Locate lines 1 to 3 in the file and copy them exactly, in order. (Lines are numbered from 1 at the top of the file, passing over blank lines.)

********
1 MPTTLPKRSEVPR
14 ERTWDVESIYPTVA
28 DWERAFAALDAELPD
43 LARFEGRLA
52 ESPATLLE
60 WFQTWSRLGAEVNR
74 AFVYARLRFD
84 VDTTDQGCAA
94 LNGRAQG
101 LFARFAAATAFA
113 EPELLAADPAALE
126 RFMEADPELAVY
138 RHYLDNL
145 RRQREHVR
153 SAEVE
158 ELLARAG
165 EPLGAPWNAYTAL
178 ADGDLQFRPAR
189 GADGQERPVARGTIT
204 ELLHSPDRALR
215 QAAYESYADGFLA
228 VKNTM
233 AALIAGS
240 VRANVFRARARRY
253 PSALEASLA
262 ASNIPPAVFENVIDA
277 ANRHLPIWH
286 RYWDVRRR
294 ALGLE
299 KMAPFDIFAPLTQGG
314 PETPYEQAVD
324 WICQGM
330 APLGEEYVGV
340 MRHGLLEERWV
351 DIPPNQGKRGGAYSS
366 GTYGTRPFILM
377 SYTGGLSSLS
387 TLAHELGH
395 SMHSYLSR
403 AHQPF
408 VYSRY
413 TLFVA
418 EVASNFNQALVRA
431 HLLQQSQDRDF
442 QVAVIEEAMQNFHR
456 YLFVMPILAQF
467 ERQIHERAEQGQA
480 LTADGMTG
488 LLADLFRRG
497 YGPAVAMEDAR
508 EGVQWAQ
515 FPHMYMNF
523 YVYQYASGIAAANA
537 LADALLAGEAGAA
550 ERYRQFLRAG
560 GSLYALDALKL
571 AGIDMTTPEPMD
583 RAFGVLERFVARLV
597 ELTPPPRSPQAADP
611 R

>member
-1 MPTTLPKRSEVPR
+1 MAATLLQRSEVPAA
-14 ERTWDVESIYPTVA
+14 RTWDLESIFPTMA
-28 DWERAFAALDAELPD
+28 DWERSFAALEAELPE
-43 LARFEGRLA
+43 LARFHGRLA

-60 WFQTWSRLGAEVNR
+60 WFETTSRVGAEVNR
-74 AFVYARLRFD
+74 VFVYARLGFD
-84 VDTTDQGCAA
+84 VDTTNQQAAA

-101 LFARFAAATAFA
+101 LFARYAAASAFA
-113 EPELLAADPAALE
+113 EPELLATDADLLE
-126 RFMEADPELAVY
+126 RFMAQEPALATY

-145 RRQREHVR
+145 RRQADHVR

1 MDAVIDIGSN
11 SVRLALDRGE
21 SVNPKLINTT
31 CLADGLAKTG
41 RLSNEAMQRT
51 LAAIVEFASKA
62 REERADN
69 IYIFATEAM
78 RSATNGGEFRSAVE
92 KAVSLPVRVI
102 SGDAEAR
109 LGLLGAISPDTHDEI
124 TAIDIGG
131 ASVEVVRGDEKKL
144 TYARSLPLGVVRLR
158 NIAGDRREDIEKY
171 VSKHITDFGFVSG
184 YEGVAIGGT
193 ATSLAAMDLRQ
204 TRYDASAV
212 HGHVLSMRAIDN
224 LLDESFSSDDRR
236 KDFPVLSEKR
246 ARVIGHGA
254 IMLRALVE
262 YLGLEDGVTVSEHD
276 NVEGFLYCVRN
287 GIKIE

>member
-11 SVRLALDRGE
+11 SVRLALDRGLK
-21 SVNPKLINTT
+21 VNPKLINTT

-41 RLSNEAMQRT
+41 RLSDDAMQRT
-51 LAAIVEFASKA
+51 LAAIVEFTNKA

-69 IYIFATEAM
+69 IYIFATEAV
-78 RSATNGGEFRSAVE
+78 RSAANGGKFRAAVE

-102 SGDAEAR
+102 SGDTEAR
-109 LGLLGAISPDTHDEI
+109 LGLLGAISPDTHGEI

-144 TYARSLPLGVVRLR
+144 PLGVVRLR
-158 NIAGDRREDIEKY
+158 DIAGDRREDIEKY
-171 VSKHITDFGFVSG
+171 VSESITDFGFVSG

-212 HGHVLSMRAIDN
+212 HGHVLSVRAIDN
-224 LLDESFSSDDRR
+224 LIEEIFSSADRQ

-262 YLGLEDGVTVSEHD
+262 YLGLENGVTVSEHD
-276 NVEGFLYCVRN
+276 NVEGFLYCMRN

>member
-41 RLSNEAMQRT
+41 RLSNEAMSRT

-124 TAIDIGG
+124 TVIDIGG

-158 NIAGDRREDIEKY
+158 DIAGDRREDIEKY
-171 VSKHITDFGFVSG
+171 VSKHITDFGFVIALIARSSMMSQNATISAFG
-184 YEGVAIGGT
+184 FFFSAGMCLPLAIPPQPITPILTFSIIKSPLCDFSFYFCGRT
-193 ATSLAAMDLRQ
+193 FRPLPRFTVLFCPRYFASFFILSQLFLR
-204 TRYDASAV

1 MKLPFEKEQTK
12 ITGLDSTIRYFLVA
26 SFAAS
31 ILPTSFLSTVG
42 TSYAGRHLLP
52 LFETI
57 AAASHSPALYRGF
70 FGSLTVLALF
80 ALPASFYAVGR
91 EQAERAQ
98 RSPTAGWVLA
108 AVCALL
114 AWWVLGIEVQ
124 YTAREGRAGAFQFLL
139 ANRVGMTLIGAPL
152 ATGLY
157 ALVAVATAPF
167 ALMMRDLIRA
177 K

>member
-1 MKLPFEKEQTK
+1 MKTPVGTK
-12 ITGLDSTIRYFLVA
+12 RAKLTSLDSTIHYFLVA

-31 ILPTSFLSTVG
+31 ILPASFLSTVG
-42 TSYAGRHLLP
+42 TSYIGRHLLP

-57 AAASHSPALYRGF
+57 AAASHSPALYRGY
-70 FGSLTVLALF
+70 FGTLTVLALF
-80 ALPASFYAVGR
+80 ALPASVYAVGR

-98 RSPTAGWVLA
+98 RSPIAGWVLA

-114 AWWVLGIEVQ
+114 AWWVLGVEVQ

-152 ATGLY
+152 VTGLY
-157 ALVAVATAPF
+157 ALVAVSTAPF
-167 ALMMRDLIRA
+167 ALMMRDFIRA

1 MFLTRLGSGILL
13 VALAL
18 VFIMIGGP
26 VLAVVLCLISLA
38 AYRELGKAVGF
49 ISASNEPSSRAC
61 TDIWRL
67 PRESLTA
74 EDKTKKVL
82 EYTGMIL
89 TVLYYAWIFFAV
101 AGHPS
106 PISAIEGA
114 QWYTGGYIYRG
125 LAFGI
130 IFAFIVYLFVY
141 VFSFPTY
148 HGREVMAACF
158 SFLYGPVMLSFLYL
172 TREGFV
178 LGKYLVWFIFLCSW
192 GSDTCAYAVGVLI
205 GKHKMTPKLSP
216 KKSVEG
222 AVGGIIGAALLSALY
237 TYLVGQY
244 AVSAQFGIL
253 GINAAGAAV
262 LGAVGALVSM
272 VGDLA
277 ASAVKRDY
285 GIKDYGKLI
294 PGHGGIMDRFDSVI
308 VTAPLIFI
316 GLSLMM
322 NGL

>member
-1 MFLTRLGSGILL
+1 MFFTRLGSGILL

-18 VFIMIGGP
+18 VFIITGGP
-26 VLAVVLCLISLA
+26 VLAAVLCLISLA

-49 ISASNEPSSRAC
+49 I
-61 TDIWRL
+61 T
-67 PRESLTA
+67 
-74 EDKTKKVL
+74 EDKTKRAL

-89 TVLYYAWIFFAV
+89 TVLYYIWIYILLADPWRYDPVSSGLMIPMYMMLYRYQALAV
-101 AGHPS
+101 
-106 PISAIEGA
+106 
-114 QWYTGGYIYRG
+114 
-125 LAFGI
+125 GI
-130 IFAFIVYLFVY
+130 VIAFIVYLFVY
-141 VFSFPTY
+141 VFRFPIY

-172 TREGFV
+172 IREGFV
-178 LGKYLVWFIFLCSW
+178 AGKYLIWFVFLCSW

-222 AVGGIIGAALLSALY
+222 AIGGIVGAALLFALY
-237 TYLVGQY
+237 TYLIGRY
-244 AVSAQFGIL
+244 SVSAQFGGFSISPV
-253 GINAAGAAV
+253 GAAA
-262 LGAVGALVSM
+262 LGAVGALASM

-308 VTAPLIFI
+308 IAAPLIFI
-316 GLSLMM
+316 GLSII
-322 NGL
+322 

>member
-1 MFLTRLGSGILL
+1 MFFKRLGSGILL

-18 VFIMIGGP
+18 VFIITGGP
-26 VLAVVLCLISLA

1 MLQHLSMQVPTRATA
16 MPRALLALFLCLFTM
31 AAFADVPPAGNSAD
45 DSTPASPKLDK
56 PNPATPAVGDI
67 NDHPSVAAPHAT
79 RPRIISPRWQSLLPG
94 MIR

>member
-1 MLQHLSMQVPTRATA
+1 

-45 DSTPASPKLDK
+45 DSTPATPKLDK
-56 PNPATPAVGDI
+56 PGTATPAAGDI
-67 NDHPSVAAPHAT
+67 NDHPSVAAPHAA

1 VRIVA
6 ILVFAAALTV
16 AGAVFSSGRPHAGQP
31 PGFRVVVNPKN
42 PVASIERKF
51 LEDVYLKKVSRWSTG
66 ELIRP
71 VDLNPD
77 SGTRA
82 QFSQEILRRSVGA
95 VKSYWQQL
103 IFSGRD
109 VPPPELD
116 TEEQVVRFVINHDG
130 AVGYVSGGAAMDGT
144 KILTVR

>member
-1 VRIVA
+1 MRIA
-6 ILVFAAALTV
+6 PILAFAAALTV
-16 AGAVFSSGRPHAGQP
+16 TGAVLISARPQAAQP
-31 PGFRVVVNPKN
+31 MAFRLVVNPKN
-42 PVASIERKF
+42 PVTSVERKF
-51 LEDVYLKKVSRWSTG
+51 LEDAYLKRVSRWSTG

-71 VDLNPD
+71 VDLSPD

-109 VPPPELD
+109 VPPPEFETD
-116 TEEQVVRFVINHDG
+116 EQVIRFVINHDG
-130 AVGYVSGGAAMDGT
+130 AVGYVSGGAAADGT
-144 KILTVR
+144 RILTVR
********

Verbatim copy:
1 MPTTLPKRSEVPR
14 ERTWDVESIYPTVA
28 DWERAFAALDAELPD